Albany

Escher inspires flight of the fish

WITH Easter and the south coast gallery season upon us, Vancouver Arts Centre has received its full complement of 80 entries for the 2019 Great Southern Art Award and began showing them on Good Friday.

Last week, Denmark artist Marion Nelson was busy entering When Fish Can Fly into the exhibition at the historic Vancouver Street gallery.

“There’s 230 individually hand-folded origami cranes, and I used 3.5cm-square paper, so I had to fold them with tweezers,” Nelson explained while unpacking her latest artwork.

“I like the 3-D aspect of it, because when the light shines on these cranes they form a different perspective because of the shadows cast.

“And, when you put a light on it, it’s especially interesting.”

Marion Nelson with When fish can fly. Photo: Chris Thomson

Nelson said she bought the paper for the cranes and for the background at a well-known shop in Tokyo called Ozu Washi.

“It was established in 1856 and all they’ve ever done is make exquisite paper,” she said.

“The work itself is shaped like a fish, but it’s made of origami cranes so they can ‘take off’.

“I have done quite a few in this style.”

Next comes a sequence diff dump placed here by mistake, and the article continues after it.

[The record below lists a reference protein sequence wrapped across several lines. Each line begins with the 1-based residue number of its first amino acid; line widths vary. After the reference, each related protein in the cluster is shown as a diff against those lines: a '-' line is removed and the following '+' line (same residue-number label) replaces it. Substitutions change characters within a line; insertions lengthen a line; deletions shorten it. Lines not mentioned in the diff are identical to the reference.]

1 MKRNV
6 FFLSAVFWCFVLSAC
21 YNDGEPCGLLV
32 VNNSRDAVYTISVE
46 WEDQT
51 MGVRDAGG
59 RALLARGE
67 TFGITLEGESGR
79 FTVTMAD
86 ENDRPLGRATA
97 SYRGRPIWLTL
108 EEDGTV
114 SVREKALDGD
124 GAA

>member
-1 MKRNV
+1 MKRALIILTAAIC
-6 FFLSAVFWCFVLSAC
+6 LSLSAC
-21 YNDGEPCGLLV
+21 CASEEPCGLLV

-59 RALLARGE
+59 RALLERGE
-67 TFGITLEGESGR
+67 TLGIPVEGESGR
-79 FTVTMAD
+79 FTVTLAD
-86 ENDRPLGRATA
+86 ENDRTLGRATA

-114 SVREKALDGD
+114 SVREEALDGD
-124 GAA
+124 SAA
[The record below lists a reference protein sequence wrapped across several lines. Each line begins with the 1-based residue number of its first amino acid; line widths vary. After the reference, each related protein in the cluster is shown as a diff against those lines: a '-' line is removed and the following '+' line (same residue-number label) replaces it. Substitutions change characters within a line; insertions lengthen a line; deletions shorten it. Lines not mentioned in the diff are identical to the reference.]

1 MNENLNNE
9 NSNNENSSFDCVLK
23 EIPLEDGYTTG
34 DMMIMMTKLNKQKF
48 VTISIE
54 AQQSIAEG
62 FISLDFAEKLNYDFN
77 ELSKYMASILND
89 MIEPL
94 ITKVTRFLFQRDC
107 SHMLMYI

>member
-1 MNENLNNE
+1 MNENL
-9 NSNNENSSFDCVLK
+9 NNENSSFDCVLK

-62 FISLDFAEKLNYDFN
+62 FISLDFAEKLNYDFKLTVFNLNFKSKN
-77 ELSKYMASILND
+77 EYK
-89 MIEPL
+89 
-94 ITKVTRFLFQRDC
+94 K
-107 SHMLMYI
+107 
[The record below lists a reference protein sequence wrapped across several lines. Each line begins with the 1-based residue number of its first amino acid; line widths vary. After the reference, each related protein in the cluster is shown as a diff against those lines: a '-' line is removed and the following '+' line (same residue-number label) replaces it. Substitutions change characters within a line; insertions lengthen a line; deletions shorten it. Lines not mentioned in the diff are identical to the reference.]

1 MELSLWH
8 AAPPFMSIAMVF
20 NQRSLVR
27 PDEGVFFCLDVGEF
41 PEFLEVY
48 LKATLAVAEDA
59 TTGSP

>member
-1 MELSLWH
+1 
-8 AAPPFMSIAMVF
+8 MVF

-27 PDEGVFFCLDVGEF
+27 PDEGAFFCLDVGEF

Nelson said she first entered the Great Southern Art Award in 2017.

 “I think my artwork was sold on opening night, and the was a water colour over a mono print,” she recalled.

“But, I have segued into semi-3D work, incorporating intricate designs.

“The act of folding is contemplative, and in this artwork it took considerable time.”

Nelson has lived in Denmark for more than 20 years.

She said it was “amazing” how she got into “this 3-D thing with the cranes”.

“Because I wanted to fit them all in the frame, I had to make them smaller and smaller,” she said.

“When they’re small, you can make patterns and designs with them – when they’re big, they’re just one sculptural piece.

“I wanted them to be small and just be able to create designs with them, and have colour schemes.”

She said inspiration for her current work came from M.C. Escher’s Sky and Water.  

“The design for When Fish Can Fly expresses the idea of metamorphosis through the passage of life,” she explained.

“The transformation of fish to bird in flight is expressed in a fluid circular motion, gathering strength as it increases in intensity.

“Yin and Yang is expressed in the positive and negative spaces.”

Contributing artists are in the running for various prizes, including the big one – the $5000 City of Albany Acquisitive Award, which is accompanied by an exhibition or residency for the creator of the winning work.

As The Voice of the South went to print, Nelson received great news from the Pemberton Art Prize – that she had won an award with her origami entry titled Serenity.  

The Great Southern Art Awards exhibition is open Mondays to Fridays between 10am and 4pm, and Saturdays from 10am to 3pm until June 1.

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